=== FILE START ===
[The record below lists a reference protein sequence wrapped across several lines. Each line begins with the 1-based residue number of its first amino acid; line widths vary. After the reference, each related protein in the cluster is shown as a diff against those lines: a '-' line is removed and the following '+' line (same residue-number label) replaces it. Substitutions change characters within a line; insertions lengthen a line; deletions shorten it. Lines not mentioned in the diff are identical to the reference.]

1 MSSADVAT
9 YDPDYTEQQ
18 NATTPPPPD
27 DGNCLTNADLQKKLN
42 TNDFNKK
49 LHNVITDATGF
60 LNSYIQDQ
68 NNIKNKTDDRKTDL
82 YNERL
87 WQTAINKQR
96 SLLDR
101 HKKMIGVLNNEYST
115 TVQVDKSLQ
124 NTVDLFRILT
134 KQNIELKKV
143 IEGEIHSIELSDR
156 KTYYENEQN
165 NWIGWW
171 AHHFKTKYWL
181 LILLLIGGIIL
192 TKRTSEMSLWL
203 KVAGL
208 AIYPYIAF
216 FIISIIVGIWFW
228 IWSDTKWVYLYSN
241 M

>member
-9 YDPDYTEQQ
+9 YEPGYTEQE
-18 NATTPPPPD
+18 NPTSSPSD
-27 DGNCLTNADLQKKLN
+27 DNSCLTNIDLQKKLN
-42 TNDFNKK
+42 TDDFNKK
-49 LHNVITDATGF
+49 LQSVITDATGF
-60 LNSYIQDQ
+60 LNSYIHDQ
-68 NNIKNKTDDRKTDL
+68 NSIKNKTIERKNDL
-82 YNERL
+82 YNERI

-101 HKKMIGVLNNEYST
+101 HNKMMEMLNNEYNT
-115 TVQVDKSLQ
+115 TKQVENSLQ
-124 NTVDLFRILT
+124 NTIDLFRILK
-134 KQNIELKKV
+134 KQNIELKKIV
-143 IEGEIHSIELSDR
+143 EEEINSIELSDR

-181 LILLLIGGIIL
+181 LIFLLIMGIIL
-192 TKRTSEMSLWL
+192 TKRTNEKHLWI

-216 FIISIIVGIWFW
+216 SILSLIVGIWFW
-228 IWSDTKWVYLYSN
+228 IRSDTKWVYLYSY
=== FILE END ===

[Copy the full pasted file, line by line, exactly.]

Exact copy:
[The record below lists a reference protein sequence wrapped across several lines. Each line begins with the 1-based residue number of its first amino acid; line widths vary. After the reference, each related protein in the cluster is shown as a diff against those lines: a '-' line is removed and the following '+' line (same residue-number label) replaces it. Substitutions change characters within a line; insertions lengthen a line; deletions shorten it. Lines not mentioned in the diff are identical to the reference.]

1 MSSADVAT
9 YDPDYTEQQ
18 NATTPPPPD
27 DGNCLTNADLQKKLN
42 TNDFNKK
49 LHNVITDATGF
60 LNSYIQDQ
68 NNIKNKTDDRKTDL
82 YNERL
87 WQTAINKQR
96 SLLDR
101 HKKMIGVLNNEYST
115 TVQVDKSLQ
124 NTVDLFRILT
134 KQNIELKKV
143 IEGEIHSIELSDR
156 KTYYENEQN
165 NWIGWW
171 AHHFKTKYWL
181 LILLLIGGIIL
192 TKRTSEMSLWL
203 KVAGL
208 AIYPYIAF
216 FIISIIVGIWFW
228 IWSDTKWVYLYSN
241 M

>member
-9 YDPDYTEQQ
+9 YEPGYTEQE
-18 NATTPPPPD
+18 NPTSSPSD
-27 DGNCLTNADLQKKLN
+27 DNSCLTNIDLQKKLN
-42 TNDFNKK
+42 TDDFNKK
-49 LHNVITDATGF
+49 LQSVITDATGF
-60 LNSYIQDQ
+60 LNSYIHDQ
-68 NNIKNKTDDRKTDL
+68 NSIKNKTIERKNDL
-82 YNERL
+82 YNERI

-101 HKKMIGVLNNEYST
+101 HNKMMEMLNNEYNT
-115 TVQVDKSLQ
+115 TKQVENSLQ
-124 NTVDLFRILT
+124 NTIDLFRILK
-134 KQNIELKKV
+134 KQNIELKKIV
-143 IEGEIHSIELSDR
+143 EEEINSIELSDR

-181 LILLLIGGIIL
+181 LIFLLIMGIIL
-192 TKRTSEMSLWL
+192 TKRTNEKHLWI

-216 FIISIIVGIWFW
+216 SILSLIVGIWFW
-228 IWSDTKWVYLYSN
+228 IRSDTKWVYLYSY